April 23, 2011 at 2:38 pm #163610
I’ve often wondered what the difference would be in working for a design-build company owned by a Landscape Architect vs. one that was not. There are some very specialized Landscape contractors around who do some pretty nice work.April 23, 2011 at 3:58 pm #163609
Dewald van ZylParticipant
Jeez, I thought the unemployment in South Africa was bad (I was unemployed for more than a year after graduating), it seems that the Landscape profession in general is struggling at the moment and heaven only knows when it will change, I was considering applying for international jobs, but chances of actually getting one seems to be slim.
I’m fortunate enough to have a job at a design/build company in Cape Town, but would like to get my MLA in the hope of finding more rewarding work or work that actually pays a descent salary, but browsing the forums is kind of discouraging me from even thinking of going that route (not even taking into account the substantial financial investment I’ll have to make), and rather cling to what I have and hope for a more prominent position with my current employer.
Best of luck Catherine!April 23, 2011 at 4:32 pm #163608
Catherine J ThompsonParticipant
I’ve worked for design-build…not just a nursery. That company was owned by an LA but he was grandfathered in, and second generation owner…draw your own conclusions. I’ve found that db firms with LA owners are doing it all themselves, not wanting to take on another designer, lower overhead. I’ve also found that the MLA and LARE doesn’t necessarily get you better salary or prestige within the working community…that seems to only hold weight with the civilian clientele…
I also dont trust craigslist…I’ve been scammed before 🙁April 23, 2011 at 5:14 pm #163607
Andrew Garulay, RLAParticipant
I agree that LA owned design/build (in the true sense rather than contract administration) is generally a one LA shop. I went to work for a BLA (not registered) owned exceptional design/build as an RLA. What I never saw coming was that after the first three months of selling design followed by selling the build, he put the brakes on me. Why? Because he could only manage so much build effectively. It has to be a large contracting company to support one full time LA, never mind bringing it an intern. Went out into the construction to maintain my job, but I was over 40 with some chronic labor related injuries and got hurt bad enough to go part time and went back to working for civils full time.April 23, 2011 at 5:38 pm #163606
Design build is tough, i would say impossible unless you tap into a high end residentual market. I had my own design firm for some years and even with a partner it in itself was brutal both physically and emotionally as i was working 14 hour days 6-7 days a week with a young family.
Personally from a artistic point of view i would never do design build…what i would do though is in my contracts with the client put in a zilllion hours for cm and establish a very linear line of communication that is to be strictly followed by the contractor……..I would also spend a lot of time at the range getting getting your game on.
crApril 23, 2011 at 6:31 pm #163605
I don’t necessarily agree that design/build is impossible unless there is a high end market. The area we live in is nowhere what I would call high end…but we have done more then survive for a couple years in our college town. Yes, it is stressful…but for us…with a young family there is nothing more stressful then not having enough money to live on. If that means working a lot…well then you work a lot.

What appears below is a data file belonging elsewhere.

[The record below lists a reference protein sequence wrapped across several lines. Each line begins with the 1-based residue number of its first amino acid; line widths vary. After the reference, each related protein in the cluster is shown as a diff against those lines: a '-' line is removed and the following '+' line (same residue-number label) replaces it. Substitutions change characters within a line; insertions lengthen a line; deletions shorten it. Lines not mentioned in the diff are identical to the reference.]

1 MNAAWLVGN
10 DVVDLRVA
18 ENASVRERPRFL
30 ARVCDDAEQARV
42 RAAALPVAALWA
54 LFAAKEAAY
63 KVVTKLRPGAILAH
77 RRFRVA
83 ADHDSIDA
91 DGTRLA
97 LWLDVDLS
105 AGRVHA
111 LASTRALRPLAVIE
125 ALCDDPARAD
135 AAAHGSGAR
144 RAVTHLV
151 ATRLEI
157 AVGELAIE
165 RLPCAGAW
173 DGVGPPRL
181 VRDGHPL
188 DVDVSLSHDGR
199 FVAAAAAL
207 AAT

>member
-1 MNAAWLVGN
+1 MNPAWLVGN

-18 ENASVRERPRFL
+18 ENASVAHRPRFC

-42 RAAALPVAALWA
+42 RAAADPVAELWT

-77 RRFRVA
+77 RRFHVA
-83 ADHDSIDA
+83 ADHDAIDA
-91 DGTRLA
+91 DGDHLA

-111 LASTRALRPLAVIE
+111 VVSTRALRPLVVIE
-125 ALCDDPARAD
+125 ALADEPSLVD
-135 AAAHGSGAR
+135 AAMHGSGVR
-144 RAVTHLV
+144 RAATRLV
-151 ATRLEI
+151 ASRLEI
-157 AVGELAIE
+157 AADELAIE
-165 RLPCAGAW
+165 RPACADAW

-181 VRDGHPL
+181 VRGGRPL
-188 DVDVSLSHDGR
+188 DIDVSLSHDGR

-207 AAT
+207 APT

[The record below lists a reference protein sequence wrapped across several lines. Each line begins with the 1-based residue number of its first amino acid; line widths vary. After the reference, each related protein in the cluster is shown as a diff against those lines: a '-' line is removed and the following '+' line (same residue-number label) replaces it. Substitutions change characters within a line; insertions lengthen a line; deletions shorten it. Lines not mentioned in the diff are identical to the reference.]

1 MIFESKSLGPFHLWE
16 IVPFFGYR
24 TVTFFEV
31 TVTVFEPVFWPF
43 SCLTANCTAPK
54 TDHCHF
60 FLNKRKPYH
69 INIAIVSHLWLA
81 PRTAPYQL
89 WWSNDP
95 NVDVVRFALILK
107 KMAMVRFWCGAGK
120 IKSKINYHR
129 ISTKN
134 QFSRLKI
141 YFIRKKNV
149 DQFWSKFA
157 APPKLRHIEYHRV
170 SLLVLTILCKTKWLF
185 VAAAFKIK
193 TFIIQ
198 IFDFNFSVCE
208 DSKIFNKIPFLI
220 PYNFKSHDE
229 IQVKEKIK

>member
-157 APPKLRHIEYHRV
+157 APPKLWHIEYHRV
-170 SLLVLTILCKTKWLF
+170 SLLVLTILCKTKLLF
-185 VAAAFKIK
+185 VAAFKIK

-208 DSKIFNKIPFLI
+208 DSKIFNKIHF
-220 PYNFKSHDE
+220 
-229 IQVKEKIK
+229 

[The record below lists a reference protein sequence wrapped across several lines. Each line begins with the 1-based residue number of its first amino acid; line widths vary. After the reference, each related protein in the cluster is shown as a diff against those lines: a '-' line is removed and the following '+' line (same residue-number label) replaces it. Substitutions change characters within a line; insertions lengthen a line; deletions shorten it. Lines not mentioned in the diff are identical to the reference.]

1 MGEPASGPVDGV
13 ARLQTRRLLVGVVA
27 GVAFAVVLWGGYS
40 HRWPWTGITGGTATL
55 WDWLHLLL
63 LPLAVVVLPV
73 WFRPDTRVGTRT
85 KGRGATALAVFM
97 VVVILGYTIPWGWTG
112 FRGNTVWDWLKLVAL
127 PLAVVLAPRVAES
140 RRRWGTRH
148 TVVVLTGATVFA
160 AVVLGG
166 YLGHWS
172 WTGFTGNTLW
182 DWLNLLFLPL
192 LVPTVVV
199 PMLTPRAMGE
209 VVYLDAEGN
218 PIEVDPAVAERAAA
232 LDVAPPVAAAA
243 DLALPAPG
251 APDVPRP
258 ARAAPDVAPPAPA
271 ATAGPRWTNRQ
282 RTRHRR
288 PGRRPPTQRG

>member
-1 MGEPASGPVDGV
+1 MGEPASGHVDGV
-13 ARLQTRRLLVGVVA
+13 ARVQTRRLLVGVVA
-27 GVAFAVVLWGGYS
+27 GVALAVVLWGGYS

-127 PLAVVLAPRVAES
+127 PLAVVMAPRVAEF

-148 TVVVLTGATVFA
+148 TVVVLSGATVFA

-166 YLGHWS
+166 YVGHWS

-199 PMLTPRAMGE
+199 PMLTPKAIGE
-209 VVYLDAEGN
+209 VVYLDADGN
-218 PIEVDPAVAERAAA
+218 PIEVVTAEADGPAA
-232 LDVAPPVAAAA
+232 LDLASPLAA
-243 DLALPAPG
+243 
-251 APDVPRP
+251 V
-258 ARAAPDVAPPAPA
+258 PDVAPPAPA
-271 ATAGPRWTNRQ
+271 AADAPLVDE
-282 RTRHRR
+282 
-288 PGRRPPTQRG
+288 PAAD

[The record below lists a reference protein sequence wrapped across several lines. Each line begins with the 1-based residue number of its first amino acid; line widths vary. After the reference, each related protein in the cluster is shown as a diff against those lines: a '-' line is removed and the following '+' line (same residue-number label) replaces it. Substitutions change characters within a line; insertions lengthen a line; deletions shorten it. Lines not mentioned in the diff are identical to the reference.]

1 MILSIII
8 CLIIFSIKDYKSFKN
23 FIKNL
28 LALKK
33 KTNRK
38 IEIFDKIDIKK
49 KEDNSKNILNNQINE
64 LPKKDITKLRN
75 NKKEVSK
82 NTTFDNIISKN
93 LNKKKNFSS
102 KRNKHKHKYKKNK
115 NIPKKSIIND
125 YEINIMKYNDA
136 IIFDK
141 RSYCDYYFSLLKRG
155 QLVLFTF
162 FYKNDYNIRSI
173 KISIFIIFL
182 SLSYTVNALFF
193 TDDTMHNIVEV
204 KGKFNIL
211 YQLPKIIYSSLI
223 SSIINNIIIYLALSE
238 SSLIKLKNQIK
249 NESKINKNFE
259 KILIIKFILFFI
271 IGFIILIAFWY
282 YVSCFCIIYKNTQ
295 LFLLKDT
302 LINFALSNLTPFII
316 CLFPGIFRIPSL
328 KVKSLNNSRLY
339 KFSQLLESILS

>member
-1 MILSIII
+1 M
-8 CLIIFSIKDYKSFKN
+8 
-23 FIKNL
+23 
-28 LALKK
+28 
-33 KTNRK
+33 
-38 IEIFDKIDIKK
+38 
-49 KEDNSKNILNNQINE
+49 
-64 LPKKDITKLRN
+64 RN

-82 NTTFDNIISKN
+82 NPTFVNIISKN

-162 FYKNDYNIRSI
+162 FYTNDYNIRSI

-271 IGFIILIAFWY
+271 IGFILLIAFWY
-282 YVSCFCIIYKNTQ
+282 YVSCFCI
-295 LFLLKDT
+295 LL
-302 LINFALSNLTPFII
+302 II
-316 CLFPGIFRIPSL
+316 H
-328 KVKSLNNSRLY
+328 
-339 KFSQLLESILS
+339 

Also, artistically…again I think it comes back to selling the product. My husband was hesitant to tell a client what the cost of one of his ideas was and then we remembered that it was up to the client. If they liked they idea they could pay for it…and they did like it and still want it…to his surprise. For us we are finding that a lot of our ability to sell our designs is based on our belief that it is worth something. I think the struggle for many design/build firms is that they low ball themselves, don’t charge enough for profit and overhead and then are mentally stressed and constantly scrabbling for the next job. Maybe it is just dumb luck but we have had a couple clients that like what my husband did and then have provided work for 2-3 years…and we aren’t talking super cheap projects.
I do agree with Andrew in regards to design build being a one LA gig…I can see it becoming hard to manage multiple crews…but I think it could be done with the right team.
Since we both have the same degree it has been extremely frustrating waiting to see enough jobs come up…they just haven’t. We have children and student loans…part time jobs dont’ cut it and we feel so much better building our own business at this point versus sending out resumes and portfolios to no avail. That is pretty hard on the psyche. At least for us.
I wish you the best of luck!April 23, 2011 at 6:50 pm #163604
Also, wanted to add that I totally understand not wanting to get stuck! We have really fought against being “stuck” and it has been very frustrating. My husband graduated in ’08 and I did in ’09…we have been here for six years. NOT part of the plan. We are beginning to realize this is our home. I would take another look at So. Ca and perhaps not think of it as being stuck. I would love to have the market you are in and the climate! I told my husband about this conversation and he said, “Think of all the crappy landscapers you could put out of business!”. haha.
I have no idea what word land 8 censored for me? I did not swear there…haha. I think I said it was pretty hard on the psyche.April 23, 2011 at 7:59 pm #163603